Road trips, conversations, and unintended delights

I’ve taken some road trips recently. With and without my family. It’s given me a lot of time to think. 25+ hours for this last time, for example. It’s brought me closer to my wife and granted us conversations we’d never have had otherwise. As I was driving the endless miles of an orange-brown hue of the Oregon interior, I couldn’t help but be grateful that I was stuck in my car and couldn’t multi-task. The many hours on those highways with a hot sun beating down on the road and our car’s A/C trying it’s best to keep up helped me reflect on my life. That may sound like a throwaway sentence, but when we plum the depths we often come up with gold. It’s hard, though.

On another trip, I took two flights before an hour’s drive in a different U.S. state. They say absence makes the heart grow fonder. I’d agree. It also makes it harder for you to avoid the difficult, tricky topics you’ve successfully avoided until now. They’re unintended, often unexpected, but if you can work through the difficult topics, you can achieve growth and health on the other side.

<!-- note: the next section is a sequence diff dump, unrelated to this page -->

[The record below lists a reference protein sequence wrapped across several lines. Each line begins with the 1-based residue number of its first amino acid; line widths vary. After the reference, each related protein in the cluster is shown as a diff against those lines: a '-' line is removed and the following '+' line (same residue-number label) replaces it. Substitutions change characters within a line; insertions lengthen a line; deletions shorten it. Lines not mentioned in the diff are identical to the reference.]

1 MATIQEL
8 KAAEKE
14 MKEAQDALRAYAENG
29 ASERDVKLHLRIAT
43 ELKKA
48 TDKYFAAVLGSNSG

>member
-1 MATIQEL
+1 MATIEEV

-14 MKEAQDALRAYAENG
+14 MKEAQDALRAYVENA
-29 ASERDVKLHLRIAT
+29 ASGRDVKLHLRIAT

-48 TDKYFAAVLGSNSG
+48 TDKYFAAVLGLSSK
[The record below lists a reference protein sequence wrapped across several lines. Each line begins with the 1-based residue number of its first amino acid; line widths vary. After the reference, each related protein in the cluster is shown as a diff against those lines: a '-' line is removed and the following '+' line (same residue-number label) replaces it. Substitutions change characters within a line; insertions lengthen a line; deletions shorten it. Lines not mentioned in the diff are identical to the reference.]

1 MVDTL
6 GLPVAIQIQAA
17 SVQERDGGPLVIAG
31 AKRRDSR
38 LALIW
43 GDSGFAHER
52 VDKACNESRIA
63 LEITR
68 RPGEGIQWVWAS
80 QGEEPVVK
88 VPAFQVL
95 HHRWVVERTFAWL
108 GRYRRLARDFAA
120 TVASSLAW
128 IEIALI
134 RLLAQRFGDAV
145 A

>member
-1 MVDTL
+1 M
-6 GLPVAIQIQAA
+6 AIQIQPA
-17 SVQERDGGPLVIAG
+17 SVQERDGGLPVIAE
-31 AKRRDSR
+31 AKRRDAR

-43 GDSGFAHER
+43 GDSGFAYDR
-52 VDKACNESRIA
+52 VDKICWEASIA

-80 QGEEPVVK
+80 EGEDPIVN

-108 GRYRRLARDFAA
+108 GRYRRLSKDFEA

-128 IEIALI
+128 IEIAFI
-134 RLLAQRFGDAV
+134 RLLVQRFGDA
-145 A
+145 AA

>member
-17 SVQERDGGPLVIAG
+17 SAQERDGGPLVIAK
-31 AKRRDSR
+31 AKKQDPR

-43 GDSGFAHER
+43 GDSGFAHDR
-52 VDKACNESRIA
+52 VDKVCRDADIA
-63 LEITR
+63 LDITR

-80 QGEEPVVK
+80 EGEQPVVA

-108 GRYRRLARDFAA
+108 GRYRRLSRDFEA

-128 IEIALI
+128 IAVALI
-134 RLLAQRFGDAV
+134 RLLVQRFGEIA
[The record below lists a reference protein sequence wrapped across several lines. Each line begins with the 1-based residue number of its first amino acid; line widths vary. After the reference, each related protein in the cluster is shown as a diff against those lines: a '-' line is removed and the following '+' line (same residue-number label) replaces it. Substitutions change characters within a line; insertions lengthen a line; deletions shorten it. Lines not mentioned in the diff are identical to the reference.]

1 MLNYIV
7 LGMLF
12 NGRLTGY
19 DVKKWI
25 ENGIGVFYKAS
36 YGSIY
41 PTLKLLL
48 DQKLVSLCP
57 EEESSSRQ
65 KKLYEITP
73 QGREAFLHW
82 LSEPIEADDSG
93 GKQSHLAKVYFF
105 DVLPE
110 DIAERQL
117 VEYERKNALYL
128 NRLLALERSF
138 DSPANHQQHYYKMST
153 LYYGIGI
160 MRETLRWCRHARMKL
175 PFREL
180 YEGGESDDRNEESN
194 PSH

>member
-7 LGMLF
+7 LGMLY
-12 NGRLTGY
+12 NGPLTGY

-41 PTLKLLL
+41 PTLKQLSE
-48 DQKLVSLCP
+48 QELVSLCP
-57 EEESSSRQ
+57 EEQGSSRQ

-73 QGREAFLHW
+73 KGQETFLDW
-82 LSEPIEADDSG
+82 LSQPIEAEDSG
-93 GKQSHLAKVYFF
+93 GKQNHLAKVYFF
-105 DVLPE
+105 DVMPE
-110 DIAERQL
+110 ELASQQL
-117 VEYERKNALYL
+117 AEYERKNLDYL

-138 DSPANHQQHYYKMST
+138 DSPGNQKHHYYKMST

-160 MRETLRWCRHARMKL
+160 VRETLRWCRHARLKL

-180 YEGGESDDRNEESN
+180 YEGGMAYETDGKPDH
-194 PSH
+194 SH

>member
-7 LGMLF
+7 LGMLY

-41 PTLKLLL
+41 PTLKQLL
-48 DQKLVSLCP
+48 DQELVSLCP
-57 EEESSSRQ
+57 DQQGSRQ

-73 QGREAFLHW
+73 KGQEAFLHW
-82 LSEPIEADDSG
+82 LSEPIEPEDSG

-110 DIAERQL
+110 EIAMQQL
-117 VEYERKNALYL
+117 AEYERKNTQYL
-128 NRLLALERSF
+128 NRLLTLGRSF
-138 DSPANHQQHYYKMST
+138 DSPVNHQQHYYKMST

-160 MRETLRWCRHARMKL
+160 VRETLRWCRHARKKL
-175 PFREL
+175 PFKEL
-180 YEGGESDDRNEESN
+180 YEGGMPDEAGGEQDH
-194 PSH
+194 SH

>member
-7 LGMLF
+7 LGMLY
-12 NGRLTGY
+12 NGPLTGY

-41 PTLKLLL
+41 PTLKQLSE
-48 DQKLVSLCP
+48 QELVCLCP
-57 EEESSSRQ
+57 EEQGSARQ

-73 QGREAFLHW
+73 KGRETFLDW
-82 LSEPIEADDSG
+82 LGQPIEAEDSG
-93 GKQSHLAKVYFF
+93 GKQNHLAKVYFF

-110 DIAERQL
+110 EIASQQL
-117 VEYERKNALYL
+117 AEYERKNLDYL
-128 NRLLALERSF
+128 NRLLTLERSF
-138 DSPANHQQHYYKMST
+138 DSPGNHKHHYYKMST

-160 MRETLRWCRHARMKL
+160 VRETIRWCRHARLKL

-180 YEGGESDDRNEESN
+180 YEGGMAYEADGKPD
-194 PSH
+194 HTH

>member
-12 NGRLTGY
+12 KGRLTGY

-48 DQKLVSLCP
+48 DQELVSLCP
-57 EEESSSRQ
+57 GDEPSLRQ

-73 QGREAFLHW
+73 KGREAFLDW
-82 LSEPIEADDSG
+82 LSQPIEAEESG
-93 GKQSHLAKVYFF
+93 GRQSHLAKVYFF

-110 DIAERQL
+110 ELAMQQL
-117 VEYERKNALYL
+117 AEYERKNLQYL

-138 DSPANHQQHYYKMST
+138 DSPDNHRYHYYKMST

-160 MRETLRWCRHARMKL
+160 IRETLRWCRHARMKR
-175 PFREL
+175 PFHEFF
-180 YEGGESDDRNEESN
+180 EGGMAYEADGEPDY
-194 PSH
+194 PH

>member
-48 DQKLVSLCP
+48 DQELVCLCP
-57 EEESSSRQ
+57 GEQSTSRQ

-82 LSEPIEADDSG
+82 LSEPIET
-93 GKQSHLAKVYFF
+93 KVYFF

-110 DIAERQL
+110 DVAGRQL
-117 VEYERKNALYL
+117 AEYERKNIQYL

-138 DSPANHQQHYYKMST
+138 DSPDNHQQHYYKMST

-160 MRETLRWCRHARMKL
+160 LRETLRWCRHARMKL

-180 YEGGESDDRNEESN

Try it. Whether that’s out in the wilderness with no cell phone reception, a long road trip, or putting away the devices…I encourage you to find your road trip. Find your place where you confront yourself in the mirror and honestly ask yourself if you are who you wanted to be. You’ll learn a lot. And hopefully grow.

This can often be a difficult self-conversation. This is a great time to involve a friend, sibling, spouse, significant other, mentor, or someone you trust to help walk with you through this.

Published by Jeff Beaumont

I love helping companies scale and grow their organizations to delight customers and employees, enabling healthy teams, fast growth, and fewer headaches. Scaling quickly is wrought with potholes and plot twists. When you’re running a company, losing customers, and employees are on their way out, and don’t have your systems running smoothly, then you’ll be at your wits' end. I've been there and hate it.

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